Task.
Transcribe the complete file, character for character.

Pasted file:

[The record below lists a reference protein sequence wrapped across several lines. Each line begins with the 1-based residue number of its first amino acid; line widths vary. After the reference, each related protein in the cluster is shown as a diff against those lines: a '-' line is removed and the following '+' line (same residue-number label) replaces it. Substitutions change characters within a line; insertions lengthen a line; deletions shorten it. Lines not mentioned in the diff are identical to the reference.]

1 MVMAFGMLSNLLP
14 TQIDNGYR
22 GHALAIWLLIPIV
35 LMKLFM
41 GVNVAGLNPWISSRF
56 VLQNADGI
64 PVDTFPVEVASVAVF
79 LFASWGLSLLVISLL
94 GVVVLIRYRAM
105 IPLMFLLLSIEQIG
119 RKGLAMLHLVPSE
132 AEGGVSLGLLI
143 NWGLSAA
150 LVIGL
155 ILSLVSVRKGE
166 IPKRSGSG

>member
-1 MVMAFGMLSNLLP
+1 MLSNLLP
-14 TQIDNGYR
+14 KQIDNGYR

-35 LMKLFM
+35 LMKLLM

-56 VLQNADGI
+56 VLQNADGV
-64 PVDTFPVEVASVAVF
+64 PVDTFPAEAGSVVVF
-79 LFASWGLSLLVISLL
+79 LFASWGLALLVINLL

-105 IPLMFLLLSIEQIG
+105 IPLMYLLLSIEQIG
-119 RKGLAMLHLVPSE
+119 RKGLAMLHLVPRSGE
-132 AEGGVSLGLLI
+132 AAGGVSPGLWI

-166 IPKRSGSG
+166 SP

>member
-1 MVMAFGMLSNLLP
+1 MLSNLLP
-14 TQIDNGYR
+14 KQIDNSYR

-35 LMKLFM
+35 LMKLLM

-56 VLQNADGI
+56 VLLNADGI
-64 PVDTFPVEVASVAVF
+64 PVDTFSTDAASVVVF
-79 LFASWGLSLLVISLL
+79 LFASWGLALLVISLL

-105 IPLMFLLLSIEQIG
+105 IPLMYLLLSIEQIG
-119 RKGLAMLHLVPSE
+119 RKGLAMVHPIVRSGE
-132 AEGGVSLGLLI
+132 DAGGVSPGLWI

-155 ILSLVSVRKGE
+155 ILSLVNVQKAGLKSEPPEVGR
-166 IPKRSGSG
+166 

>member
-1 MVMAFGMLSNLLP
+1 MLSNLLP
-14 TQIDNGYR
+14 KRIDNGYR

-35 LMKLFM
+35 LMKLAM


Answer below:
[The record below lists a reference protein sequence wrapped across several lines. Each line begins with the 1-based residue number of its first amino acid; line widths vary. After the reference, each related protein in the cluster is shown as a diff against those lines: a '-' line is removed and the following '+' line (same residue-number label) replaces it. Substitutions change characters within a line; insertions lengthen a line; deletions shorten it. Lines not mentioned in the diff are identical to the reference.]

1 MVMAFGMLSNLLP
14 TQIDNGYR
22 GHALAIWLLIPIV
35 LMKLFM
41 GVNVAGLNPWISSRF
56 VLQNADGI
64 PVDTFPVEVASVAVF
79 LFASWGLSLLVISLL
94 GVVVLIRYRAM
105 IPLMFLLLSIEQIG
119 RKGLAMLHLVPSE
132 AEGGVSLGLLI
143 NWGLSAA
150 LVIGL
155 ILSLVSVRKGE
166 IPKRSGSG

>member
-1 MVMAFGMLSNLLP
+1 MLSNLLP
-14 TQIDNGYR
+14 KQIDNGYR

-35 LMKLFM
+35 LMKLLM

-56 VLQNADGI
+56 VLQNADGV
-64 PVDTFPVEVASVAVF
+64 PVDTFPAEAGSVVVF
-79 LFASWGLSLLVISLL
+79 LFASWGLALLVINLL

-105 IPLMFLLLSIEQIG
+105 IPLMYLLLSIEQIG
-119 RKGLAMLHLVPSE
+119 RKGLAMLHLVPRSGE
-132 AEGGVSLGLLI
+132 AAGGVSPGLWI

-166 IPKRSGSG
+166 SP

>member
-1 MVMAFGMLSNLLP
+1 MLSNLLP
-14 TQIDNGYR
+14 KQIDNSYR

-35 LMKLFM
+35 LMKLLM

-56 VLQNADGI
+56 VLLNADGI
-64 PVDTFPVEVASVAVF
+64 PVDTFSTDAASVVVF
-79 LFASWGLSLLVISLL
+79 LFASWGLALLVISLL

-105 IPLMFLLLSIEQIG
+105 IPLMYLLLSIEQIG
-119 RKGLAMLHLVPSE
+119 RKGLAMVHPIVRSGE
-132 AEGGVSLGLLI
+132 DAGGVSPGLWI

-155 ILSLVSVRKGE
+155 ILSLVNVQKAGLKSEPPEVGR
-166 IPKRSGSG
+166 

>member
-1 MVMAFGMLSNLLP
+1 MLSNLLP
-14 TQIDNGYR
+14 KRIDNGYR

-35 LMKLFM
+35 LMKLAM